Talking about this from a purely Imperial perspective, we always had a focus on adhering to the Companies Act and highest level of governance, and then being a listed company, to have a social, ethics and sustainability (SES) committee. Many years ago, the primary focus of the SES committee, represented by our board members, was safety. Being a mainly logistics business and operating particularly in South Africa at that stage with a large footprint and a large number of trucks on the roads, safety was a key focus area. 

We as a management team with the approval of the board felt strongly that ESG should no longer be in bits and pieces but should be given the focus at the right level as a strategic imperative for the business, which the board strongly supported. 

That narrative for the SES meetings since ESG became top of mind for everyone changed significantly from being purely around safety discussions in the board committee meetings to a broader climate change and social impact agenda – how does Imperial react to climate change, let’s look at our social initiatives, and  how do we want to be a more transformative business in addition to prioritising the safety of our people and operations. We’ve always adhered to the highest level of governance across our jurisdictions of operation but how can governance become a key competitive advantage? It really elevated and changed the discussions and the decision-making that took place at boardroom level when it came to ESG particularly. 

Through taking the step further to alleviate ESG not only at group executive level but also at the board committee demonstrated it is important enough for us to now remunerate our senior leadership in terms of ESG targets as part of the STIs. That’s the fundamental mindset shift we have had to make. It also now makes us very conscious about the role we play, not just as Imperial in our markets and in our society, but also the role of our business in our countries and continents, especially as part of the broader  ‘just transition’ and the climate change  agenda, and the objective set out by COP26 for example. 

We all have a part to play in that and we have a part to play in our clients’ and principals’ supply chains and how quickly we start to look at transitioning, through our energy sources and our underlying ESG practices. So it’s not just about Imperial anymore. For us, it’s much broader than that in terms of the role we have to play and the Board recognised that. Our management teams recognise that. 

What’s also great is being in a business that has 25,000 people in Imperial alone across 26 countries and through our ‘ESG starts with me’ change management campaign that we’ve been embarking on to change the mindset of our people to do their part, we have gained ESG champions across the business. People that have not necessarily come from a sustainability background or an ESG background or an HR background but people that have put their hands up and said, ‘We believe in this and we will help Imperial play our part.’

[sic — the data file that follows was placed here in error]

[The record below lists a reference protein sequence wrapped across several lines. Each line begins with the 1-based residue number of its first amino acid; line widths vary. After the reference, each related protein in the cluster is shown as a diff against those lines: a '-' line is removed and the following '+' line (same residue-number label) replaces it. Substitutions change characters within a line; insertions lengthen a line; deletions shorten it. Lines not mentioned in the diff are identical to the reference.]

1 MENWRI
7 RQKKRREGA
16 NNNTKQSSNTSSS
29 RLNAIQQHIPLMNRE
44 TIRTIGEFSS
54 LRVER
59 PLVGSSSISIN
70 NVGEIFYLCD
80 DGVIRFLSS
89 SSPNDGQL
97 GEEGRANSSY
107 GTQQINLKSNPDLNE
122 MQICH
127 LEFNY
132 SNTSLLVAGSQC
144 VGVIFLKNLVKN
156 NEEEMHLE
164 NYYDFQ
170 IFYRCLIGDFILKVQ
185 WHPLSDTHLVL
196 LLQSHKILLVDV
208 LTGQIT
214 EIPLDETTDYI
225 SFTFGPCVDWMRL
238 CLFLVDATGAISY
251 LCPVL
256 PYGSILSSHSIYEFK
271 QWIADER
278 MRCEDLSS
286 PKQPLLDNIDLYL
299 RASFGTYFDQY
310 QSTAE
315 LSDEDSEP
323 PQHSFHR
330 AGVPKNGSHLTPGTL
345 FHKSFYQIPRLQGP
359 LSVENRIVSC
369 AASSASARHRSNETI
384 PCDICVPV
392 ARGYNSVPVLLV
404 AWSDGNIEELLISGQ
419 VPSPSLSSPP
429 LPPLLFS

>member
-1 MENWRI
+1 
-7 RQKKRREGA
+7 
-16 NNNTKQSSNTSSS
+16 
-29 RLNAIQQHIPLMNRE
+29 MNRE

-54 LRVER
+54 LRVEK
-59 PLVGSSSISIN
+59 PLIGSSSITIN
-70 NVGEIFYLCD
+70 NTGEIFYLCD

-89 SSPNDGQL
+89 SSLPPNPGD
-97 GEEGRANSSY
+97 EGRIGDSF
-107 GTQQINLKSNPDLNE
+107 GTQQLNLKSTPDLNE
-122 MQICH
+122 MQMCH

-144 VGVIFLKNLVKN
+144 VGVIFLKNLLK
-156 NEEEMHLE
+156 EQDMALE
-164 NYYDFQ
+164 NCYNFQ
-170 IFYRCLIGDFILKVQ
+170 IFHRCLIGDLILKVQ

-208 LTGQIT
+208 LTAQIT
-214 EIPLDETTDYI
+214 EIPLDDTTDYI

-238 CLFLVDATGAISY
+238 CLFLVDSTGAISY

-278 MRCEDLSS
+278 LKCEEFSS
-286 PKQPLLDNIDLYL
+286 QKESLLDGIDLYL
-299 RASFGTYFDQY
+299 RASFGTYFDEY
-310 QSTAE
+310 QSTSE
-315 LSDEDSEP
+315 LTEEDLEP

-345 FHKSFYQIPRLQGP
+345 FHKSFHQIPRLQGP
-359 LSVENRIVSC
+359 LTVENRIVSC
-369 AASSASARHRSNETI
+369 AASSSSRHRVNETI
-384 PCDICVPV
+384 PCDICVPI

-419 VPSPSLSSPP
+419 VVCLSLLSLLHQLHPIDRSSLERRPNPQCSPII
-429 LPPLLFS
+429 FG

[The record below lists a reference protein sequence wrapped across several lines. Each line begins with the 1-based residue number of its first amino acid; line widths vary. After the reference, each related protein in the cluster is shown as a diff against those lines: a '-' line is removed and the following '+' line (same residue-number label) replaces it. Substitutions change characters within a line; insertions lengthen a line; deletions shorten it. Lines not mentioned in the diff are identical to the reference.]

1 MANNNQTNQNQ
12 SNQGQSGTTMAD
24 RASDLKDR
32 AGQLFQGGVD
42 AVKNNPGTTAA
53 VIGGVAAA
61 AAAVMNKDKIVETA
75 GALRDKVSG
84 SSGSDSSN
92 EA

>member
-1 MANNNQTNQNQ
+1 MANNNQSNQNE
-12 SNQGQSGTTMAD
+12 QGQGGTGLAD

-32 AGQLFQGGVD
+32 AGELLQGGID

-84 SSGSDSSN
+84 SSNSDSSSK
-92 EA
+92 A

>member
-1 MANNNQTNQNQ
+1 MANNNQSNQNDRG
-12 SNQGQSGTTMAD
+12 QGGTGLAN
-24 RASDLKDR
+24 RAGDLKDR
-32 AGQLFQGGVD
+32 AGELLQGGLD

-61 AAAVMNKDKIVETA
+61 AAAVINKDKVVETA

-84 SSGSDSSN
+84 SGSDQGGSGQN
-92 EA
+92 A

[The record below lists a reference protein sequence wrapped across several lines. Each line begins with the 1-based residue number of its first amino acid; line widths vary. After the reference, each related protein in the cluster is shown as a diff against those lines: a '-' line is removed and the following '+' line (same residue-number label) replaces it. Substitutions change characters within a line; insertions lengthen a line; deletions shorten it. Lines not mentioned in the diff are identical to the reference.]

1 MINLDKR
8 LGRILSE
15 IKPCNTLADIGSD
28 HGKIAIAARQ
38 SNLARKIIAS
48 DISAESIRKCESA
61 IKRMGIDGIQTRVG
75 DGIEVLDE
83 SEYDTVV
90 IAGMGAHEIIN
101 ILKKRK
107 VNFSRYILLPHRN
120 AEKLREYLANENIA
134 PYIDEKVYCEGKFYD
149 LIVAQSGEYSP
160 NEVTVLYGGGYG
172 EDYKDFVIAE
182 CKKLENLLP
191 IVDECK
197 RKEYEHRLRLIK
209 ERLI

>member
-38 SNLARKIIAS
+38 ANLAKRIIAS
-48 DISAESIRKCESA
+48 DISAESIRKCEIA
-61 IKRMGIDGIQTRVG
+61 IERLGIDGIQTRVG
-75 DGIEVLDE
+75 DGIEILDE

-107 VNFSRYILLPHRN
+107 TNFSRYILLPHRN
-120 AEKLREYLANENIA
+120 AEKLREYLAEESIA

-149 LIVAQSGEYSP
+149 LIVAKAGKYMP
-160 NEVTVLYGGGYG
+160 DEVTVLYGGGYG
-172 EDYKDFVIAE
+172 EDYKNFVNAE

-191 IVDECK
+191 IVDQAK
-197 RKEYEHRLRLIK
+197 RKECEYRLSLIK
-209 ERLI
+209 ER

When you create ambassadors as employees, the ESG story doesn’t stop with Imperial. They take it to their families and the people they interact with. Through that, you start changing the narrative as an industry and as the world collectivelyOutside of Imperial’s boardroom, we have also been very deliberate in being part of the broader transition conversations as Imperial. We’ve been participating in many business forums and associations to give our input and what it would take for the transitions to happen in order for us to all be part of the climate change transition.  

EBM- What are some of the major initiatives Imperial have undertaken to improve ESG in terms of stakeholders, communities and supply chains? What would you say the top three are? 

EM-. The first priority for us as a logistics company is to investigate alternative fuel and trucking technologies. We’ve done a lot of work and we’ve already got in place some pilot projects with some of our clients and customers– piloting hydrogen, LNG and CNG vehicles in South Africa; we’ve already got Euro 6 vehicles in our European operations, and we recently launched Euro 5 vehicles in our Namibia operations. 

Some of these are in the pilot phase in collaboration with partners and if these pilots are successful and we are all playing our part in ensuring that it is, going forward we will consider introducing alternative fuel vehicles into our fleet on an increasing basis. The one consideration on that part is to ensure that the infrastructure allows for it because some of the challenges of doing cross-border work from South Africa to other cross-border markets is that you have ability to fill up the vehicle with  alternative fuels going one way and coming back there’s no infrastructure in place in neighbouring countries to refuel. We’re hoping the pilot projects are successful for alternative fuel but we also have to play our part in engaging key stakeholders and partners to ensure the necessary infrastructure is built to operate those fleets in Africa particularly.